numbers. It states that the CI left the meeting location and returned a short time later with a
white oblong tablet which she stated was Xanax that she had just purchased from Harris for
$12.00 at his Pennington Hill residence. [Id.] The affidavit attests that poison control was
called and indicated that the table was generic Xanax, a Schedule 4 controlled substance. [Id.]
The affidavit attests that the CI stated she entered Harris’s residence and he went into the back
bedroom and returned with the pill. [Id.]
Harris provided the CI with $8.00 in change for the $20.00 in marked bills. [Id.] The
CI then returned the $8.00 to the officers. [Id.] Finally, the affidavit attested to the following
independent investigation conducted by the officers:
It is known to the affiant that the Manchester Police Department has received
numerous complaints about Alberto Harris selling controlled substances from
his residence located on Pennington Hill. The confidential witness in this case
has been used several time in the past by the Manchester Police Department as
well as [by] other agencies and has proven to provide reliab[l]e information to
The affidavit is signed and dated 7:03 p.m., September 16, 2010. [Id.] Based upon
the affidavit, a search warrant was issued that same day for the search of Harris’s residence,
including for “Xanax and any other controlled substance…” along with “any proceeds
Neither Goins nor Robinson reviewed the audio/video recording prior to application
for the search and arrest warrants, or prior to their execution. [See Record No. 84 at 22 (Goins
depo. at 85); Record No. 83-7 at 5-6; Record No. 85 at 28 (Robinson depo. at 108).]
Accordingly, the only basis for corroborating the confidential informant’s story includes: (1)
the citizen complaints, (2), the physical evidence of one generic Xanax pill and eight dollars
in change, (3) Little’s history as a CI, which provides a basis for her credibility, (4) the threat
of prosecution for making a false statement, and (5) the fact that she was aware that her actions
were being recorded.
including sums of U.S. currency…that appear to be proceeds derived from sales of controlled
substances.” [Record No. 83-18 at 23-24] The arrest warrant also dated September 16, 2010,
states “[a]ffiant says that on 9-16, 2010, in Clay County, Kentucky, Defendant unlawfully:
sold Xanax to confidential witness for MPD – paid $12.00 for Xanax.” [Record No. 83-18 at
Both the search and arrest warrants are dated by Goins as executed on September 16,
2010. An investigative report made part of the record documents the execution of both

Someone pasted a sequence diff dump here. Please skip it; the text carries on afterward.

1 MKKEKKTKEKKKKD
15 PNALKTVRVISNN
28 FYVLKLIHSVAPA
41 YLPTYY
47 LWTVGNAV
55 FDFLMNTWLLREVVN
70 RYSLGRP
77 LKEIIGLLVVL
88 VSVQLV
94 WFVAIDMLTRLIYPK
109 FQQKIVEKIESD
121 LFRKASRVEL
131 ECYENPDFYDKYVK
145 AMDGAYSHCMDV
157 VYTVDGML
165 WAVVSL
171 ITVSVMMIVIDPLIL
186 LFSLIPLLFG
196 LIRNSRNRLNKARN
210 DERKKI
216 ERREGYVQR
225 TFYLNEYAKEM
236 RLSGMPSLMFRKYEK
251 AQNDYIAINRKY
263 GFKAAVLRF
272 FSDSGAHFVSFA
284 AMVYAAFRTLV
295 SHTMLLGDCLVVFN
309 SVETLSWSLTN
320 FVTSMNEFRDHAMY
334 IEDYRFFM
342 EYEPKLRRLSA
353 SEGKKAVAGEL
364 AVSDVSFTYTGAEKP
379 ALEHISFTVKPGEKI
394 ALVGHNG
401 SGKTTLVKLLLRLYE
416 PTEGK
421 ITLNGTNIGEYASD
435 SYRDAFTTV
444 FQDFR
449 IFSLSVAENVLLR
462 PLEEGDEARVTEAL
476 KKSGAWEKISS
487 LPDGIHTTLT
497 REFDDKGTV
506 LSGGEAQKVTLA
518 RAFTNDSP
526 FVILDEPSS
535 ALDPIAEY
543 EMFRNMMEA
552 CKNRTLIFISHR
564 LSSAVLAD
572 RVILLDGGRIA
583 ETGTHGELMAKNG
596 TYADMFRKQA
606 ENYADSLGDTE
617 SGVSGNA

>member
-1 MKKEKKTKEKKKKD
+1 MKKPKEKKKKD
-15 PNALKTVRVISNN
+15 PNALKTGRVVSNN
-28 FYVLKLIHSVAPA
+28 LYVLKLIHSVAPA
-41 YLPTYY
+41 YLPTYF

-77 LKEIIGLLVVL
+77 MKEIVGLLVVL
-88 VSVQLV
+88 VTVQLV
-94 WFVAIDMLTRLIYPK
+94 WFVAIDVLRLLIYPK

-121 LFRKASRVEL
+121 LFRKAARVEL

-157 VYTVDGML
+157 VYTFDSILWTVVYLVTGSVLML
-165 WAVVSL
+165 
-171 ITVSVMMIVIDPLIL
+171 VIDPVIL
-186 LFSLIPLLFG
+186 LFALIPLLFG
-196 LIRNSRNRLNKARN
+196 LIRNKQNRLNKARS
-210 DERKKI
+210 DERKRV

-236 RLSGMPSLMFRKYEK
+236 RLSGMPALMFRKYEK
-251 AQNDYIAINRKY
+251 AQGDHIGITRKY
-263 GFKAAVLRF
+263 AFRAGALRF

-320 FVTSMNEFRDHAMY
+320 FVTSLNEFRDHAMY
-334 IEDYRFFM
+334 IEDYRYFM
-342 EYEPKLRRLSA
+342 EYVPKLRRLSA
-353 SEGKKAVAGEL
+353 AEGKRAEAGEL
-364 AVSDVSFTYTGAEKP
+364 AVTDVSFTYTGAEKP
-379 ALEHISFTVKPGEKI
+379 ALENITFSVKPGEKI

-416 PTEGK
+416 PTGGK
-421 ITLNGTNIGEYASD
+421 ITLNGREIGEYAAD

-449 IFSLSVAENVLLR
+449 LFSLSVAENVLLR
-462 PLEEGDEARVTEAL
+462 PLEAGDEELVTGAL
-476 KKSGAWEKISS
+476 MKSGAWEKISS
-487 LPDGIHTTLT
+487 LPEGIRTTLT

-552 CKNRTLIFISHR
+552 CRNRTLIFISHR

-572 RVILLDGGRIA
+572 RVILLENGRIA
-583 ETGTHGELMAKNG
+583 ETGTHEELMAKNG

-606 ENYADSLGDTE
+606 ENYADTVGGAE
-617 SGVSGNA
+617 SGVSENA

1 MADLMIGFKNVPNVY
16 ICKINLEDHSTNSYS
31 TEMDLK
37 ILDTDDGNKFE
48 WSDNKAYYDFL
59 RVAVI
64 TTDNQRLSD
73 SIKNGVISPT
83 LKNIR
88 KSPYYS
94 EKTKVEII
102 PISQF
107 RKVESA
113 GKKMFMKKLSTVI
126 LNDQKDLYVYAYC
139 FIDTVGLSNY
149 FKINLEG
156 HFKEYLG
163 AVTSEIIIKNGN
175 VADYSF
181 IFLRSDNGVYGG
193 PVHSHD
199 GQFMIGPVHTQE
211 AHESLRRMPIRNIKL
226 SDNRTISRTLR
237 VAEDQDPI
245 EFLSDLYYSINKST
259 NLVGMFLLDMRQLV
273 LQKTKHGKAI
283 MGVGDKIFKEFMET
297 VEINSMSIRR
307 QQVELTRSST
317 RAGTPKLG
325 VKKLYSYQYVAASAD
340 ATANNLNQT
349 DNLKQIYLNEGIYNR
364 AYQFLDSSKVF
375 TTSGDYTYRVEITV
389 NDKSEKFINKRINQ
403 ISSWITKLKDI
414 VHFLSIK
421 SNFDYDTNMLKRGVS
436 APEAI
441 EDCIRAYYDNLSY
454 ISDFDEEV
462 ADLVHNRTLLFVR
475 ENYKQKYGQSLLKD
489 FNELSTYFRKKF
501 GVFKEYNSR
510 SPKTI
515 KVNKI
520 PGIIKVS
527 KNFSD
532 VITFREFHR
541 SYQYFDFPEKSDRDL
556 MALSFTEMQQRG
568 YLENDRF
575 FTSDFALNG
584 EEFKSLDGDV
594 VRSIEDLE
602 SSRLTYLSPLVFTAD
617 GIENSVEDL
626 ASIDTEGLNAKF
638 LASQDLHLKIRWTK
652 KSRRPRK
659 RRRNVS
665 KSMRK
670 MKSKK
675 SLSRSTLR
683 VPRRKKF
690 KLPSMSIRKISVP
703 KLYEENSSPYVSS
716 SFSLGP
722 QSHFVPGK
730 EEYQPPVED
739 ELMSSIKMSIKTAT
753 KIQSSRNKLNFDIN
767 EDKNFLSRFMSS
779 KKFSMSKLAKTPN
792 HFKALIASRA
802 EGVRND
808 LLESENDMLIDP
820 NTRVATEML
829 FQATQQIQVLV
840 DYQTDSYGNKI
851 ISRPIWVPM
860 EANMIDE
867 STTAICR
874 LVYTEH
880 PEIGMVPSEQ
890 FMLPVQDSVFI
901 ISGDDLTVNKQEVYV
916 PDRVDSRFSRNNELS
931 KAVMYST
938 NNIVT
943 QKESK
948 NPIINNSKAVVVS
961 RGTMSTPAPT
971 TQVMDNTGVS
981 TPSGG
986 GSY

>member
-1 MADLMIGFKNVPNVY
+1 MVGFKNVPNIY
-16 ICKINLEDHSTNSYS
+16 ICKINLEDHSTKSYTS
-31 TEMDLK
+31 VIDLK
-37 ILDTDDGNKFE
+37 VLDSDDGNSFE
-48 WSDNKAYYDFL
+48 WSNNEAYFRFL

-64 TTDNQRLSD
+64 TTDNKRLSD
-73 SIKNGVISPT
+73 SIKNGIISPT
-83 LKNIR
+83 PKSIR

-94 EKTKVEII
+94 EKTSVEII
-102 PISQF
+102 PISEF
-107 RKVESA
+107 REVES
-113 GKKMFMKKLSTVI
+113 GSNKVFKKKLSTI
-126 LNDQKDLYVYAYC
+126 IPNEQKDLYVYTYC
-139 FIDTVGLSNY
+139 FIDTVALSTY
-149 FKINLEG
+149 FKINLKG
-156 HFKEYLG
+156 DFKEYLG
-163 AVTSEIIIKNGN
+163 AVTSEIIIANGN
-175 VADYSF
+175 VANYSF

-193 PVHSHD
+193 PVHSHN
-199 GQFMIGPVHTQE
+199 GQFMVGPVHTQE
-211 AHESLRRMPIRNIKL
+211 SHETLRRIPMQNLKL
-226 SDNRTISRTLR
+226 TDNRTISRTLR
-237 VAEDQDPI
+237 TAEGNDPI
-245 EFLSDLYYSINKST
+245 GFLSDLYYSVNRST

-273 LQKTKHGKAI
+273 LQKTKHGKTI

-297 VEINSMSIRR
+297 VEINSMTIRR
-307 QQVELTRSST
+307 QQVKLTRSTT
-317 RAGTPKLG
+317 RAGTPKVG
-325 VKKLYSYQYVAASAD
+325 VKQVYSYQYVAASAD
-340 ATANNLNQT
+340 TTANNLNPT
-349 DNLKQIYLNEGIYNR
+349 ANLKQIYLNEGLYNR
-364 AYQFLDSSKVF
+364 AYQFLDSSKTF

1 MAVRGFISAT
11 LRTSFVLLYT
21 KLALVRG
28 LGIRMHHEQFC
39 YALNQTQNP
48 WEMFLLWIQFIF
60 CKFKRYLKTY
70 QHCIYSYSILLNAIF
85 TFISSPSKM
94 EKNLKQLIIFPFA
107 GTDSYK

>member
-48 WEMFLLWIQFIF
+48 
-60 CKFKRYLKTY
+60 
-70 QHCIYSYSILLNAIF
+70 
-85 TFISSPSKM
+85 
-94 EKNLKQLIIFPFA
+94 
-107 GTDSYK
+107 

warrants and clearly states that Harris was “placed under arrest for the arrest warrant that had
been obtained for him.” [Record No. 83-18 at 10]
Upon arresting Harris, Officer Stewart retrieved Harris’s wallet from his pant
pocket out of the pants he was wearing and gave it to me. Myself and Sheriff
Johnson then proceeded to look through Harris’s wallet for the 2-$10.00 bills of
U.S. currency that had been used by Manchester Police Department. . . Myself
and Sheriff Johnson then located the two $10.00 bills in Harris’s wallet. (the
identification numbers that were recorded by myself earlier this date for the
transaction were the same as what was named in the affidavit for the search
[Record No. 83-18 at 10-11]
According to the investigative report and the plaintiff’s deposition, Harris was not home
at the time the officers arrived to execute the warrants, but he arrived home while the search
was taking place. [Record No. 83-18 at 10; Record No. 86 at 25-26 (Harris depo. at 100-101)]
Goins’s investigative report indicates that, prior to Harris arriving home, officers located a
large quantity of pill bottles in the back bedroom. [Record No. 83-18 at 10] Goins attests that
he “discovered a clear plastic container with a lid on it and no label [together on the nightstand
with the other pill bottles] that contained 10 and 2 halves of Xanax tablets identical to the
Xanax table [that] Harris had sold the confidential witness earlier in that same day.” [Id.] The
investigative report states that the search began at approximately 21:00 hours, that the pill
bottles were discovered at approximately 21:27 hours, and that Harris arrived home at
approximately 21:50 hours. [Id.]
Following documentation of the evidence and seizure of Harris’s vehicles, the report
outlines that “Harris was released to the Clay County Jail and charged with two counts of
trafficking controlled substances within 1,000 yards of a school, the school being Eastern
Kentucky University.” [Record No. 83-18 at 11] A diagram from the Kentucky Department
of Transportation was included demonstrating that Harris’s residence was “well within 1,000
yards” of the school. [Id.]
The investigative report concludes, “Alberto Harris sold a
confidential witness one Xanax tablet and had in his residence for the purpose of selling, more
Xanax tablet in which the residence is within 1,000 yards of Eastern Kentucky University.”
Goins testified during the preliminary hearing held on September 27, 2010. [See
Record No. 84-3 (“Transcript of Preliminary Hearing Testimony on 9/27/2010”).] Goins was
questioned by the Commonwealth Attorney and then cross-examined by defense counsel. [Id.]
Relevant excerpts of the transcript are as follows:
CA: And was [the confidential informant] checked like you all check them to
make sure uh you know he was ready to do the confidential buy thing?
Goins: Yes. It’s one we’ve used several times.
CA: (discussing the CI returning with Xanax) Okay. And did he say he bought
it from Alberto Harris?
CA: And does your ev…other evidence that collaborates that does it
Defense Counsel: And was this buy videotaped?
Goins: Yes ma’am.